While tornadoes are very common in the Great Plains, they are no stranger to the southeast. However, current theory states that the process by which tornadoes form — or tornadogenesis — often differs in hilly and forested terrain of the southeast compared to the flat lands of the Great Plains.
“Verification of the Origins of Rotation in Tornadoes Experiment-Southeast (VORTEX-SE) is a research program to understand how environmental factors characteristic of the southeastern United States affect the formation, intensity, structure, and path of tornadoes in this region,” NOAA’s National Severe Storms Laboratory (NSSL) explains.
In addition, southeastern tornadoes tend to develop at night, when many people are asleep and not monitoring weather alerts. In the southeast, tornadoes can develop year-round, outside of the traditional “tornado season” spring months of March through June. In fact, many deadly twisters touchdown during a second, “Dixie Alley Tornado Season” that peaks in September through January.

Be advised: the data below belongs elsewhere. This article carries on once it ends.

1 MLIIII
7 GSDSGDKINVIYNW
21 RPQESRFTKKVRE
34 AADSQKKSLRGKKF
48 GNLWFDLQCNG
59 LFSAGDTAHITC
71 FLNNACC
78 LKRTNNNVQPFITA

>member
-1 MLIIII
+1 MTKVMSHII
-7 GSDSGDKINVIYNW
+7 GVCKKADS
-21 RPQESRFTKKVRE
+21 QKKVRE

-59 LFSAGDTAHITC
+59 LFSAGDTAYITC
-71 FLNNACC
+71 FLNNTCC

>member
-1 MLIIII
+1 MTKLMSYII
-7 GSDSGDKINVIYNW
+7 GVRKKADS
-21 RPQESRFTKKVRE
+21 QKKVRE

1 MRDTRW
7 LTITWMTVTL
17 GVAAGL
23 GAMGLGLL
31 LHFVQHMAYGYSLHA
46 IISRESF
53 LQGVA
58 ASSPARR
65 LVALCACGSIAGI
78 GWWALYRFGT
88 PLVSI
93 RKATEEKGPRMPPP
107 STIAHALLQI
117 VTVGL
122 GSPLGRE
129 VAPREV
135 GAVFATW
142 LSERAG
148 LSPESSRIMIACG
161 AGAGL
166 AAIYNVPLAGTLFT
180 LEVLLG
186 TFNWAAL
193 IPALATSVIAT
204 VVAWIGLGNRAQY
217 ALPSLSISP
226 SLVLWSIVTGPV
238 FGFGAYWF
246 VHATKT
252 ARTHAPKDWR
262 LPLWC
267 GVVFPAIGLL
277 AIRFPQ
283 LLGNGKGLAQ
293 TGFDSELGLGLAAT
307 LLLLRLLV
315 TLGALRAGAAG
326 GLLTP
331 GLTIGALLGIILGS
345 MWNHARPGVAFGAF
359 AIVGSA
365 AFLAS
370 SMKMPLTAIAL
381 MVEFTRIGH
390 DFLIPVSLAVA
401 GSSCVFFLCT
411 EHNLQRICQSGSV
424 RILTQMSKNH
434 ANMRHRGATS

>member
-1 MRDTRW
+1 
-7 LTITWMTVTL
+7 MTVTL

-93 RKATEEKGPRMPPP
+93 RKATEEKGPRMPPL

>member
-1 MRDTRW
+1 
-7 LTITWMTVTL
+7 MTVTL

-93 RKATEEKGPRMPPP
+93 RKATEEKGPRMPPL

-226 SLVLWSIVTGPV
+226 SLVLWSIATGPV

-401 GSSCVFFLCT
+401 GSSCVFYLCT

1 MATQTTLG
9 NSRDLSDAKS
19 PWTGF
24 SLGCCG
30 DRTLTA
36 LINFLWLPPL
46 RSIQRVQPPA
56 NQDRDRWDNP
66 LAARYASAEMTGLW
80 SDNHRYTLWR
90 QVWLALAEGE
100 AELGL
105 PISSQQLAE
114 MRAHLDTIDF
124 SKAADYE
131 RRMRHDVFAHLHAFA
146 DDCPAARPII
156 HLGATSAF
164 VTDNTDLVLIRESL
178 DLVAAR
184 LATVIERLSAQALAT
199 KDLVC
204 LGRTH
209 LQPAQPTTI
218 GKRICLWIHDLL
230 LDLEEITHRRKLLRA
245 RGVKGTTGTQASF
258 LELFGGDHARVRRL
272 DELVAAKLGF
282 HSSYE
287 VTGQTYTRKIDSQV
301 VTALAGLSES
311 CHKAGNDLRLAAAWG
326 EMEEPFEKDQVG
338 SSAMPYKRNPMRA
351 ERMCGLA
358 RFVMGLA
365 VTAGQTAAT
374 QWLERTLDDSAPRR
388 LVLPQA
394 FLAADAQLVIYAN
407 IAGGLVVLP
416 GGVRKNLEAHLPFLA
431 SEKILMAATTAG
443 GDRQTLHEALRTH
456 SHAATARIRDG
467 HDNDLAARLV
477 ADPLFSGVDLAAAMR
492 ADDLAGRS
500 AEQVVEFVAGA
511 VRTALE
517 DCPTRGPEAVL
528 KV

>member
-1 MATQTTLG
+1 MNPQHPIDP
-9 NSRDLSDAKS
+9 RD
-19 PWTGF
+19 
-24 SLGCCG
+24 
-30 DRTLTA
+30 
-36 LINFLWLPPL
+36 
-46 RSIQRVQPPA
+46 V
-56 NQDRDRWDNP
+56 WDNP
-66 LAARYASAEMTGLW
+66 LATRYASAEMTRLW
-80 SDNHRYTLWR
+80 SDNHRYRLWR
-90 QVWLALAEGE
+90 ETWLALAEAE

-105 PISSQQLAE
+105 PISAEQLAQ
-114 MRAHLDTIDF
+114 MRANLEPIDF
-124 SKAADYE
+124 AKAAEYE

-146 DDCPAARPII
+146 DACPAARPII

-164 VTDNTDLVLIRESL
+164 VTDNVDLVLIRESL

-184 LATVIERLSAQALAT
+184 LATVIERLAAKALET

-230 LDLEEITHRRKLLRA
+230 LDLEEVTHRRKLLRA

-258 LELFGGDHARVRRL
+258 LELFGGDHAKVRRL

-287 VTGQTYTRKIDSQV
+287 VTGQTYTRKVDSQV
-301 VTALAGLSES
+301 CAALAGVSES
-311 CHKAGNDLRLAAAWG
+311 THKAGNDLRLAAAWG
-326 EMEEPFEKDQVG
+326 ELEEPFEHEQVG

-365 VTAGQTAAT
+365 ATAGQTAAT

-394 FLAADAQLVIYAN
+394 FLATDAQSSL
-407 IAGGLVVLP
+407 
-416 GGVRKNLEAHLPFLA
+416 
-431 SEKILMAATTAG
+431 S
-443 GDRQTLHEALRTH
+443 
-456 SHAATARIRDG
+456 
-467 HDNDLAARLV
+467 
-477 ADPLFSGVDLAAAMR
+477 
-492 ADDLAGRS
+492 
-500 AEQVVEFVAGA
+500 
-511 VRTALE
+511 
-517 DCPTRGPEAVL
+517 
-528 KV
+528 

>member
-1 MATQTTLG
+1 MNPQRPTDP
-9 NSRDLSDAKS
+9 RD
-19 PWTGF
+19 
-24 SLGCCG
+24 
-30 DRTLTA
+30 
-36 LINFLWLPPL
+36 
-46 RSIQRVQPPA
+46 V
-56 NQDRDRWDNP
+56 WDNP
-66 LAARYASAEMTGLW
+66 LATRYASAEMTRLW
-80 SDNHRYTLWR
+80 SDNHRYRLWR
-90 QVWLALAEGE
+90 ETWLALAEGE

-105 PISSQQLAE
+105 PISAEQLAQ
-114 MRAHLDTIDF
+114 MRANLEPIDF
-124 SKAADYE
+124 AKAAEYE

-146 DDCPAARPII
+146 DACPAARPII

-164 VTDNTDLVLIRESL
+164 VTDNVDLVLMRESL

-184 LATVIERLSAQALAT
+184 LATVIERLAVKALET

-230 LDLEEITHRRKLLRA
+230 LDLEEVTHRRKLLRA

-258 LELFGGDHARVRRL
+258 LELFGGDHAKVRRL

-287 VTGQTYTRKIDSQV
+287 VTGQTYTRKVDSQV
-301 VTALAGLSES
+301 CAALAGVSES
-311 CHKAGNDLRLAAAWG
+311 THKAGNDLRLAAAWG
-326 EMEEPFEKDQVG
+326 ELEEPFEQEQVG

“VORTEX-SE will also determine the best methods for communicating forecast uncertainty related to these events to the public, and evaluate public response. In many ways, VORTEX-SE represents a new approach to tornado research in general,” writes the NSSL.
After an initial planning meeting that took place in Huntsville in November 2015, the scientists and researchers participating in the VORTEX-SE project kicked off their first field observing campaign Monday at UAHuntsville. This campaign is expected to last through April 2016.
— Christina Edwards (@ChristinaWHNTwx) February 29, 2016
As the field research campaign cranks up, many researchers and atmospheric science programs have been training for the massive project. Below is a preliminary look of their instruments and equipment to be used in VORTEX-SE.
Watch more coverage of the Huntsville kickoff Monday in our newscasts on WHNT News 19 and here on WHNT.com.
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